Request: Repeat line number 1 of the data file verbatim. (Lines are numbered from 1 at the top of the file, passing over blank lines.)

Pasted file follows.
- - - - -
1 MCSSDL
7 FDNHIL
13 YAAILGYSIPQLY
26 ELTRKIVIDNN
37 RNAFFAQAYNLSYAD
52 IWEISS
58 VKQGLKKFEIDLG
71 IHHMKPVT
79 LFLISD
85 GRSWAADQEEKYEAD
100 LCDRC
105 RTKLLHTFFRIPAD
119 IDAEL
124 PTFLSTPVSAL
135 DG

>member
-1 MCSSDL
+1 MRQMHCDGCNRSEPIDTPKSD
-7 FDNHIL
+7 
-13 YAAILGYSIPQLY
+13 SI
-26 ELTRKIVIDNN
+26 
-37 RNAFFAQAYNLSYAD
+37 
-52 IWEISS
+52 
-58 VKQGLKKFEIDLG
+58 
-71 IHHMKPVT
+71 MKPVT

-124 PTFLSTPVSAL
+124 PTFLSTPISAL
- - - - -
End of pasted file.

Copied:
1 MCSSDL